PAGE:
Pre-colonial Fur Trading in Canada
As more Europeans began sailing to Canada during spring and summer to fish, they realized that Canada was rich in several fur-bearing animals; which were available from the Canadian natives most of whom were hunters and gatherers. They were willing to trade the fur with the Europeans.
Europeans also needed the fur as much to make hats and clothing. However, this made them establish fur trading relationships with the natives by trading in metal and cloths for fur and meat.
The French, who inhabited a big portion of the Canadian lands, had several alliance with the natives, established built trading posts along the St. Lawrence River.
The English did not lag behind either since they had numbers and great resources and went on to trade with the natives in Newfoundland and on the Atlantic coast south of the French settlements. The most notable impact of the English fur trade with the natives is evidenced by the formation of Hudson’s Bay Company in 1670 and also they built several trading posts around Hudson Bay.
Competition for Fur Trade:
Competition between the French and English for trade increased as their needs kept rising while the fur provided by the natives dwindled as fur-bearing animals reduced in numbers. This would later see the French travel further west in search for more fur.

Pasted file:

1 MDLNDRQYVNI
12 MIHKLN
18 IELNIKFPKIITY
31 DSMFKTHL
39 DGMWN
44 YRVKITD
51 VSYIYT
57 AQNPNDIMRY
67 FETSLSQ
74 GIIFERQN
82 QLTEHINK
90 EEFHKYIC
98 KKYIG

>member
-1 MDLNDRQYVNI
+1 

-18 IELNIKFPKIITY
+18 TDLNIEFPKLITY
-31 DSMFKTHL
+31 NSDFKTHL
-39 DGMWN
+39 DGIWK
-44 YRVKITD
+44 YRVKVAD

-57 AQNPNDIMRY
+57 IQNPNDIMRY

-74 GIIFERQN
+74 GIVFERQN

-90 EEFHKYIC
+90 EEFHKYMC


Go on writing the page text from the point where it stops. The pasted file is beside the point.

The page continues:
Moreover, as the fur trade nourished; traders from France established companies to collect the furs in Canada. In 1600, one French company built a trading post at ‘Tadoussac‘ to enable continuous trading all year round but the post did not last long enough because the French did not know how to survive the cold Canadian winters.
Building Trading Posts:
In 1603, they tried again to build another trading post this time on the east coast where it was a little warmer and there were fewer traders competing for furs. A group of around 60 French settlers went to the new post at Port-Royal, on the Bay of Fundy. Port-Royal was the first French settlement in Acadia.
In 1608, they tried another spot for building their trading post, and this time at Quebec. Not long after this were they able to build several trading post along the St. Lawrence River.
St. Lawrence Valley:
Furthermore, the St. Lawrence Valley provided a good site for the fur traders because it was close to a rich supply of furs. There were also several rivers in the valley which went inland and thus the French could easily ship the furs traded with the natives back to France.
Down south of the Great Lakes where the Iroquois lived on Hudson Bay, the English too were establishing fur trading partners with these natives.
The business boomed with the English but as less fur could be found in the Iroquois and Huron lands.
This led to start of wars as the Iroquois fought with the French-Huron trading partnership for control over the sources of furs. They sent war raids armed with English artillery to the St. Lawrence valley to chase the French away. They also wanted compel the Hurons to unblock the trade routes.
Nonetheless, by 1650, majority of the Huron had been killed in the war and the rest fled. However the French continued with the war and by 1690 they are able to defeat the Iroquois thus ending the wars.
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